Table 2

Logistic regression of the most important predictors of pneumococcal vaccination among older adults with clinically diagnosed community-acquired pneumonia and sent for confirmatory x-rays (n = 1811).

Predictors of Pneumococcal Vaccination

Adjusted Odds Ratio2

95% Confidence Interval


Most recent influenza vaccine:

One year or more/never

1.00

-

Less than one year ago

14.46

(4.27, 49.0)


How often in the last 6 months participant had a chat or did something with a friend:

Less than once/week

1.00

-

At least once/week

3.97

(1.71, 9.24)


Reported having health conditions in list3:

Reported none

1.00

-

Reported at least one

3.64

(1.60, 8.28)


Participant's age:

60 to 69

1.00

-

70 to 90

2.56

(1.21, 5.40)


Before illness, how much did your health problems limit your usual activities4:

Somewhat, very little, not at all

1.00

-

Quite a lot, could not do physical activities

5.37

(1.49, 19.31)


Amount of bodily pain4:

Mod/severe/very severe

1.00

-

None/very mild/mild

2.90

(1.25, 6.73)


How much spiritual values or religious faith plays a role in life:

None

1.00

-

Great deal to little

3.47

(1.03, 11.67)


Final Logistic Regression Model Statistics:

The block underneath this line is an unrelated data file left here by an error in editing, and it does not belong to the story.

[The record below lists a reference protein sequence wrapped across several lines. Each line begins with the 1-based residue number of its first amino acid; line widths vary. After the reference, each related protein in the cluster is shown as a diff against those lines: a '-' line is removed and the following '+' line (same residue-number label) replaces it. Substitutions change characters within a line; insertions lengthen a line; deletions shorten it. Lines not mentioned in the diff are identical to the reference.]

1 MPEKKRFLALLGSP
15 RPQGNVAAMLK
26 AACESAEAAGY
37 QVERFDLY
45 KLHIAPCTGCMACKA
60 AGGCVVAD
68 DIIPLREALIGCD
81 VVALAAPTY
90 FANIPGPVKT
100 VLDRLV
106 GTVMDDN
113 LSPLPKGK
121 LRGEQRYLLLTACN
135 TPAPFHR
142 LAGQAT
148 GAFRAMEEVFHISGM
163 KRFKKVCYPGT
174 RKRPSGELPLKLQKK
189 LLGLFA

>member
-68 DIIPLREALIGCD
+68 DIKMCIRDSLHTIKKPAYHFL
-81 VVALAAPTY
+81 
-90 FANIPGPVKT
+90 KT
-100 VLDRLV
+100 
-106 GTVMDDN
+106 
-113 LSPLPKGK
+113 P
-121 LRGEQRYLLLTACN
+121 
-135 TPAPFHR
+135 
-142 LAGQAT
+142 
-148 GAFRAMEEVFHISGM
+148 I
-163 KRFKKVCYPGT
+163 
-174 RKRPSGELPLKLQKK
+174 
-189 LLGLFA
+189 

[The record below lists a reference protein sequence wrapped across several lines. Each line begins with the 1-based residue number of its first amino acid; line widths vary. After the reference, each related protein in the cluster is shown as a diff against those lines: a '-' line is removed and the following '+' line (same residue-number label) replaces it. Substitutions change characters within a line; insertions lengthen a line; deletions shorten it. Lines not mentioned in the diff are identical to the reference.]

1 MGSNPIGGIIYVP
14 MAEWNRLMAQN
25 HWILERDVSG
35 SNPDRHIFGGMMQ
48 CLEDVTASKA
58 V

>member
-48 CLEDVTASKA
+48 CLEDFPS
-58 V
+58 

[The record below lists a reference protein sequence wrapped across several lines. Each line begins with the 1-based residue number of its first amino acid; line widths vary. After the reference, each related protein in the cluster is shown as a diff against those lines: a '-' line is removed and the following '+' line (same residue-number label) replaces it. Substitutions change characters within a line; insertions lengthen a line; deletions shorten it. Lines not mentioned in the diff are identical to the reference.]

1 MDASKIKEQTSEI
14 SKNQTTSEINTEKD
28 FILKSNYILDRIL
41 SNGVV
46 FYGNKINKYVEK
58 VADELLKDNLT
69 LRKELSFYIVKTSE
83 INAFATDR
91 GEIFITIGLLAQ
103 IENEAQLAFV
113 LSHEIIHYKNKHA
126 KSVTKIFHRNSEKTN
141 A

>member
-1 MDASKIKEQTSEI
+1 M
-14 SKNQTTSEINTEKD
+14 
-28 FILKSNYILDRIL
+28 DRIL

Rho-square = 0.25 (pseudo R2, values between 0.2 and 0.4 suggest a very good fit)

Cox & Snell R-square = .292; Nagelkerke R-square = .391 (i.e. between 29.2% and 39.1% of variance is explained by this model)

Hosmer and Lemeshow Goodness-of-Fit test = 0.948 (values greater than 0.25 indicate good fit)

74.6% correctly classified

1Four of the 185 (2.2%) participants had missing values for one or more of the variables included in the final model.

2Odds ratios for categorical variables represent comparisons with the referent group (OR = 1.00) after adjustment for all other variables in the model. An odds ratio greater than one indicates increased likelihood for pneumococcal vaccination. For example, participants aged 70 and older were 2.56 times more likely to report receiving the pneumococcal vaccination than participants 60 to 69 years of age (after adjusting for all other variables in the model).

3List included: food allergies, other allergies, asthma, chronic bronchitis, diabetes, emphysema, heart disease, congestive heart failure, cancer, liver disease, kidney disease, ever received a transplant, taking immunosuppressant drugs.

4Question from SF-8.

Krueger et al. BMC Geriatrics 2010 10:44   doi:10.1186/1471-2318-10-44

Open Data